The reason for this is that
the evolution went to a different direction in Indo-European languages than in Uralic languages. Latin and proto-Indo-European had a few grammatical cases just like proto-Uralic did. Then they adopted different strategies. IE languages began filling their case system with prepositions, and eventually prepositions became more important than cases, which made cases unnecessary. Uralic languages enhanced their case system by increasing the amount of cases instead of little additional grammatical words. Furthermore, IE languages often met reduction which made their unstressed final syllables lose quality which in turn eroded the case endings. Source
They're talking about languages descended from Proto-Indo-European, not all European languages.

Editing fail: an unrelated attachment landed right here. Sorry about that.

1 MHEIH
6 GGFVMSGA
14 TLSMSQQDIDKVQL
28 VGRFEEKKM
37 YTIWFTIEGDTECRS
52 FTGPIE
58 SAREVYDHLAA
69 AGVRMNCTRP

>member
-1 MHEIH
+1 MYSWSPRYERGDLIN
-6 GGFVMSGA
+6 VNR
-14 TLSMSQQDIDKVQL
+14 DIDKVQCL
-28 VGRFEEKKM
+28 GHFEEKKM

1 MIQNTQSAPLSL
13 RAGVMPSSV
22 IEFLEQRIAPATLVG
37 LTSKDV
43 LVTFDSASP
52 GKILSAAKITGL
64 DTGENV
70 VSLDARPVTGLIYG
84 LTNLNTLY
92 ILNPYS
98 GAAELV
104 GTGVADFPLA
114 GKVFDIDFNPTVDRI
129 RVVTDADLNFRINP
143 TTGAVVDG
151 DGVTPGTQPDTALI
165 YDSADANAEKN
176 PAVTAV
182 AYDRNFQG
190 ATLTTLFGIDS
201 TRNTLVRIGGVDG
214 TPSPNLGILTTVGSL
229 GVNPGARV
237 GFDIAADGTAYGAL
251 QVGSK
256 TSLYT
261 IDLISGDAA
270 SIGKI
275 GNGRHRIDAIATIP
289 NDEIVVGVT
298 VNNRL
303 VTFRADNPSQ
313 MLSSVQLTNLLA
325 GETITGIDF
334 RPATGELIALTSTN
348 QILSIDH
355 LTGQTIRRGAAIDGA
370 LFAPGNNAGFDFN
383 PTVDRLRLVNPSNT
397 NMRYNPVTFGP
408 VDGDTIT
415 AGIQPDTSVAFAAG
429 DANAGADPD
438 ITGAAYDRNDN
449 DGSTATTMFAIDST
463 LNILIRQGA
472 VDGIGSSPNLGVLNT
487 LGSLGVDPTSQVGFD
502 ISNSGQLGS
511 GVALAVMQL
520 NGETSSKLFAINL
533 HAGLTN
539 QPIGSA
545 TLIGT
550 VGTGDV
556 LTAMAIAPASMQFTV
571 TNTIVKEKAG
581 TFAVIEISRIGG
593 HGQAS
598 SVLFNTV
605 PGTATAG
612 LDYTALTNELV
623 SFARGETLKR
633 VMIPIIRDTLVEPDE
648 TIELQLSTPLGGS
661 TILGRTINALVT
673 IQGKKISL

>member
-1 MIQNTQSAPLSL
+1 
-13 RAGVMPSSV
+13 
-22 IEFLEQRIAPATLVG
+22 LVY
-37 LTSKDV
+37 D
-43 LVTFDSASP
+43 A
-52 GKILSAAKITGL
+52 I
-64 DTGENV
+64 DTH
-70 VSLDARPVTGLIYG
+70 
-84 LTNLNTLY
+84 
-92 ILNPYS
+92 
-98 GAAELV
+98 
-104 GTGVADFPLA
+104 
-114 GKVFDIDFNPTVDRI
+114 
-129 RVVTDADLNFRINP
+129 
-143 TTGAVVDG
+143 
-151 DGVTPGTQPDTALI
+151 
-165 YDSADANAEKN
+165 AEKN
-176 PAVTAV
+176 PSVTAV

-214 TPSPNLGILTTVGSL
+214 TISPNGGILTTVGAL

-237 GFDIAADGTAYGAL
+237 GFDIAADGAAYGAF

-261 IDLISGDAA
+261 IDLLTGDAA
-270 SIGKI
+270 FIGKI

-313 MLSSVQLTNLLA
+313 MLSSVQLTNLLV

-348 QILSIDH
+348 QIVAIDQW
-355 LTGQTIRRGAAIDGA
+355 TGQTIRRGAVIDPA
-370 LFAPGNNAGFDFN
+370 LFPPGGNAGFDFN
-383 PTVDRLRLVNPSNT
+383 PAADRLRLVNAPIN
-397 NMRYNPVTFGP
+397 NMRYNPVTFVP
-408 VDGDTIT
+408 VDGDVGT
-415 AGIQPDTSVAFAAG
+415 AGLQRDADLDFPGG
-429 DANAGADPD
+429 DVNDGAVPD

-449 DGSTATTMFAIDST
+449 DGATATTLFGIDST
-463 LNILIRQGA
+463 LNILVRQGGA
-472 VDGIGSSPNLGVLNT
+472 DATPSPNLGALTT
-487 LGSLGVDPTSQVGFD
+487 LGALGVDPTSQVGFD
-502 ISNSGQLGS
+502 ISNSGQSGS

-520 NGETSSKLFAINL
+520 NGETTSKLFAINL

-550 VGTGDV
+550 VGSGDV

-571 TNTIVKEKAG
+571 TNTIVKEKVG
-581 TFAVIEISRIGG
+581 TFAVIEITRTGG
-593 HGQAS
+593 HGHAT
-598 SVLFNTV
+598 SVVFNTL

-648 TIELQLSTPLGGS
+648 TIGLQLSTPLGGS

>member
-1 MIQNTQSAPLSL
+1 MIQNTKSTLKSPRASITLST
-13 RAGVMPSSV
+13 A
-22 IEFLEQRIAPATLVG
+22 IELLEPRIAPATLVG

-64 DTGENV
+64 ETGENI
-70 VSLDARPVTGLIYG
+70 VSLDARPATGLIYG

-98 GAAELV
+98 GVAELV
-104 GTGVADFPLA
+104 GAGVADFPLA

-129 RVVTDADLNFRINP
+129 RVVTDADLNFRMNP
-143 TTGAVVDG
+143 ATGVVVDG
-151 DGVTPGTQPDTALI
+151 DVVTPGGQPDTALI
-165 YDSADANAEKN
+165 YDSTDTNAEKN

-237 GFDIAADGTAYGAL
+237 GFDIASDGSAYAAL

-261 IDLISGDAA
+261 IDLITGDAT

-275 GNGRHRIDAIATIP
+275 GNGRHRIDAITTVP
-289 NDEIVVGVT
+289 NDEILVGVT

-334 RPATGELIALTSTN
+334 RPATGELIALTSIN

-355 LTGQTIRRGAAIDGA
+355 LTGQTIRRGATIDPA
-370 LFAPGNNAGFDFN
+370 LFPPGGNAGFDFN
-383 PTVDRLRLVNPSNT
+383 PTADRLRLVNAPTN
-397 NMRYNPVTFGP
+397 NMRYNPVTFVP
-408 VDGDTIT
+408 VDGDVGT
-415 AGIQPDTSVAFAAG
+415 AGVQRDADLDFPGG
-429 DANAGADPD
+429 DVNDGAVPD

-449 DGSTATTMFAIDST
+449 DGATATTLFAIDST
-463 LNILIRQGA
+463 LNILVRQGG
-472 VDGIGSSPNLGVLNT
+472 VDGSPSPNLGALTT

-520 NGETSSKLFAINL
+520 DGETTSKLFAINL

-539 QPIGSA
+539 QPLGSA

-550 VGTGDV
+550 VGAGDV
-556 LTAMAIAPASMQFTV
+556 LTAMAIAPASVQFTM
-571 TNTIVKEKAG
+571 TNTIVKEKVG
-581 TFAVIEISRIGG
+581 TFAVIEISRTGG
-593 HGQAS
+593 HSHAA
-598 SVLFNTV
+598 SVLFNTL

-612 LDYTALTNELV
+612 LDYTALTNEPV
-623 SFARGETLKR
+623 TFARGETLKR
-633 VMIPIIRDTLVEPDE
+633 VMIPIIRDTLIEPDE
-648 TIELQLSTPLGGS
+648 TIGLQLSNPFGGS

Her original statement referred to “Most modern European languages”, not “Most modern Indo-European languages”.
To my knowledge, there is no modern Indo-European language (at least in Europe) that has more cases than Proto-Indo-European.
No claim was made that any modern Indo-European language in Europe has more cases than Proto-Indo-European.
I should have said "Most modern Indo-European languages." I am occasionally guilty of a generalization, and I should perhaps also say that I have never formally studied linguistics. I didn't mean to start a debate about the fine points, as I can only hope to cover the big picture for beginners here.